Next, he observed that since it is almost Losar, the Tibetan New Year, he had decided to take the opportunity to conduct a ceremony for generating the awakening mind of bodhichitta. He offered New Year greetings to Tibetans wherever they are, to Ladakhis and to Mongolians. He counseled his listeners to check their minds and examine what they have achieved in the year just gone in relation to study, reflection and meditation. He advised them to make a resolution to do their best in the coming year.
He remarked that he is able to see online and on television how Tibetans in Tibet remain strongly devoted to Avalokiteshvara. He is also aware that the faith they have in him brings them peace of mind. Again, he offered them Tashi Delek for Losar.
“Today, even scientists have developed respect for the traditions we have kept alive,” he told them. “You in Tibet and we in exile must continue to preserve our language, culture and religion. In our schools in exile our students also learn about the mind and how to use reason. Our re-established monasteries have trained thousands of Geshés. Some of you may find yourselves under Chinese rule, but you can reflect that the knowledge we have preserved is something we can share with the Chinese people. This is what I wanted to say to you for Losar.”
His Holiness then began the ceremony to generate bodhichitta, recalling what Shantideva had to say about its remarkable qualities.
For those who fail to exchange their own happiness for the suffering of others, Buddhahood is certainly impossible – how could there even be happiness in cyclic existence? 8/131
Proceeding in this way from happiness to happiness, what thinking person would despair, after mounting the carriage, the Awakening Mind, which carries away all weariness and effort? 7/30
He concluded by reiterating that this was his Losar gift, especially for Tibetans in Tibet, whose spirit remains undaunted.
In answering questions from members of the audience around the world, His Holiness clarified that one of his commitments is to bring peace to the world and within that to encourage inter-religious harmony. Some people believe that everyone is the creation of a God, who they regard as full of love. However, the main message of all religions, he said, is to help others. Even within Buddhist tradition there are proponents of different philosophical points of view, but the main message is not to do harm, but help others wherever you can.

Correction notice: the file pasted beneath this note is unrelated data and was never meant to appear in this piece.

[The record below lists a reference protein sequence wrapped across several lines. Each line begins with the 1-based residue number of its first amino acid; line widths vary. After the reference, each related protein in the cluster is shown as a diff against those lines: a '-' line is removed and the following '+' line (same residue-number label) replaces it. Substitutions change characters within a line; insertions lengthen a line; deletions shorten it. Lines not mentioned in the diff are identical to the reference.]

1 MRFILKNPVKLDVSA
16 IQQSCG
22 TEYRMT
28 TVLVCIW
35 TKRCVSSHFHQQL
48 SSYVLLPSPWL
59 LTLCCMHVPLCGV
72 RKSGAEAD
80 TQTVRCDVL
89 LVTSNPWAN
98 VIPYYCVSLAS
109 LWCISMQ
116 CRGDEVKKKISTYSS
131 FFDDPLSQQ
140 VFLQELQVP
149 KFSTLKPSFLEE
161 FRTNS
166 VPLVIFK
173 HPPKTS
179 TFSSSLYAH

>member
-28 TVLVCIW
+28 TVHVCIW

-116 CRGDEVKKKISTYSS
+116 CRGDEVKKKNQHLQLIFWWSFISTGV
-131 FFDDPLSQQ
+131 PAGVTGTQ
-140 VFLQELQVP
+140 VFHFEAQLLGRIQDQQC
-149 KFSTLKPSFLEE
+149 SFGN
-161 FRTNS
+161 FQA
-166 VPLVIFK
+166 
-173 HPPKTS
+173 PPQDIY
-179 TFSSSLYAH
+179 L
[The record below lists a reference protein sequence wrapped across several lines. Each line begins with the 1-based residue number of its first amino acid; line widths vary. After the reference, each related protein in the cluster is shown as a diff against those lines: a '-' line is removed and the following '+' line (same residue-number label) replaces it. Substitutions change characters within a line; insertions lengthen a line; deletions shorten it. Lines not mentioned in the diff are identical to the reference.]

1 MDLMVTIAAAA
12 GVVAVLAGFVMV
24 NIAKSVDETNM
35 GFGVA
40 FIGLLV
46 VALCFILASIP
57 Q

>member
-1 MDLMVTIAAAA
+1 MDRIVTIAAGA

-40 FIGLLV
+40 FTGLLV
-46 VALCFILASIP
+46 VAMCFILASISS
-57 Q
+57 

He advised that it is important for those who are very sick or dying to be in a peaceful rather than an agitated state of mind. Therefore, those caring for them would do well to keep them calm. If the ailing person has faith, it’s good to remind them of it.
His Holiness expressed sympathy for those who are unable to have the kind of social interactions that they are used to because of the Covid pandemic. He suggested that social restrictions offer an opportunity to read and study, pointing out that spiritual practitioners conduct their practice in solitude.
Asked how to reconcile sudden enlightenment with a more gradual approach, His Holiness explained that practitioners of Mahamudra and Dzogchen do not focus on external objects so much as on the emptiness of their own minds. Dzogchen refers to ‘rigpa’, pristine awareness and the practitioner seeks to maintain that awareness untouched by misconceptions of intrinsic existence. The luminous nature of the mind, the clarity and awareness of the mind and the clear light mind that manifests after the dissolution of the three visions all deal with the emptiness of the mind.
The ‘Lamp for the Five Stages’ states that following the dissolution of the constituents the clear light mind manifests. Discursive thoughts are withdrawn. The eighty conceptions and the wind energies are withdrawn. All conceptions dissolve. This is the same in all traditions: Geluk, Sakya, Nyingma and Kagyu.
His Holiness told another questioner that we have a sense of self because we speak of my body, my speech, but if we ask ourselves where is the ‘I’ these faculties belong to, we understand that the ‘I’ is a mere designation. It doesn’t exist in the way it appears. It’s not that if doesn’t exist at all, it doesn’t exist intrinsically, from its own side.
His Holiness acknowledged the polarization that can be seen in many places and attributed it to the habit of seeing others in terms of ‘us’ and ‘them’. Young children don’t draw such distinctions. They only learn to recognize differences among their companions when they go to school. He emphasized that everyone is equal in wanting to be happy and to avoid suffering. He pointed out that since the global economy knows no boundaries and since the climate crisis affects us all, we have to take the whole of humanity into account. He expressed his admiration for the spirit of the European Union, whose members have decided to work for the good of the whole union and put past enmities behind them.
Clarifying that an understanding of subtle impermanence, the recognition that things change from moment to moment, helps counter the sense we may have of a permanent self, His Holiness stated that it was not a sufficient basis for realizing emptiness.
Zopa Rinpoché, speaking in Tibetan, expressed his gratitude to His Holiness on behalf of the FPMT for his teaching today and over many years. He made a formal dedication and offered a mandala.
In response, His Holiness declared, “Zopa Rinpoché and I have known each other a long time. We are trusted friends. You and your teacher Lama Thubten Yeshe founded many centres around the world to help others. Rinpoché, you have done your best, thank you. Please be determined to keep up your efforts. What you have achieved cannot be overlooked. Thank you and Tashi Delek.”